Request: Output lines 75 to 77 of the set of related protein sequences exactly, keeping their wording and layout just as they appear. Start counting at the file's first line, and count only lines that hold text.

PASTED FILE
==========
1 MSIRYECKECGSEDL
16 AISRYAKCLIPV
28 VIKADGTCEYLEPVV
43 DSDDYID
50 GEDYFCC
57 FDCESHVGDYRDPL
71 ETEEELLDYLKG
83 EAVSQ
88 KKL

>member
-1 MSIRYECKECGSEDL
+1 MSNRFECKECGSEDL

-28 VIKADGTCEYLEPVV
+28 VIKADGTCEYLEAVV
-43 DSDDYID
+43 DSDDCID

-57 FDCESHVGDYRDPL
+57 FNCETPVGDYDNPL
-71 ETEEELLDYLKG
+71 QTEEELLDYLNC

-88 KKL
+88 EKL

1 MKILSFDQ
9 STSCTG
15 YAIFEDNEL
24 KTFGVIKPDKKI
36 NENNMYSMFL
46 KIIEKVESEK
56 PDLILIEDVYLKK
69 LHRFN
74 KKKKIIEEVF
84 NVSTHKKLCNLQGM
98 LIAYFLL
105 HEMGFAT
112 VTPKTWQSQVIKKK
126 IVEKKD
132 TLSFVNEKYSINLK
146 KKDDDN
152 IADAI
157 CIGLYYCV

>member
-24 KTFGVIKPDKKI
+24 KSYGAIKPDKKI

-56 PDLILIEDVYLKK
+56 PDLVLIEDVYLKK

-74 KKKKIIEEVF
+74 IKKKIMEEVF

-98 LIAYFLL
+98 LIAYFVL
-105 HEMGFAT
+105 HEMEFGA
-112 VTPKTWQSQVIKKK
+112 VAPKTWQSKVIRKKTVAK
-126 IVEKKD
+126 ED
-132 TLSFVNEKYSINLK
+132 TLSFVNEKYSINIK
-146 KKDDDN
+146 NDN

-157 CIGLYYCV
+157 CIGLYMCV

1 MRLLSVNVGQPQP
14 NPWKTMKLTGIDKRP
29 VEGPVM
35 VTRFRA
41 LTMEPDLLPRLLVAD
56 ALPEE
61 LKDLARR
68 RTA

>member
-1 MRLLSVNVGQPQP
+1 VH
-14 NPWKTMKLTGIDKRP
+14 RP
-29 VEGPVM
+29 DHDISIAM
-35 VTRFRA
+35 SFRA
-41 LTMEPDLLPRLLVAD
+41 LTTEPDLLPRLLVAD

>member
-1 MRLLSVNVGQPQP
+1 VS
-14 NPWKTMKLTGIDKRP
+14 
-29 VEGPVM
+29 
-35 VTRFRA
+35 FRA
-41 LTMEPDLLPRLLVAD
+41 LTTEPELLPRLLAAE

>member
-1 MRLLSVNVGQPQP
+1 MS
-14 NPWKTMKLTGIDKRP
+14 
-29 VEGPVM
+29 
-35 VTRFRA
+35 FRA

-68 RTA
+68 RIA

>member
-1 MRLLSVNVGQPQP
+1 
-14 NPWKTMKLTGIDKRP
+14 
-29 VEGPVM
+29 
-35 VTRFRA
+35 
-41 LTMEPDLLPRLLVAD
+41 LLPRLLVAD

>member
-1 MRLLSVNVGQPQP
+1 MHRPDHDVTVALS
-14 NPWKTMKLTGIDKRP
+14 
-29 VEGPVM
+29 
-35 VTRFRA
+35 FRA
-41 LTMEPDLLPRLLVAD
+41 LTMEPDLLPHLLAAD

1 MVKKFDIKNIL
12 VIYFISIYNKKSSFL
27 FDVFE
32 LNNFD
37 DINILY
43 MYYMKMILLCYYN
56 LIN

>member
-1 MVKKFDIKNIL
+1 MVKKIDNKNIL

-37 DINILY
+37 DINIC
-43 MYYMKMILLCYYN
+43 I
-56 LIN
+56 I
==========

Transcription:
-29 VEGPVM
+29 DHDISIAM
-35 VTRFRA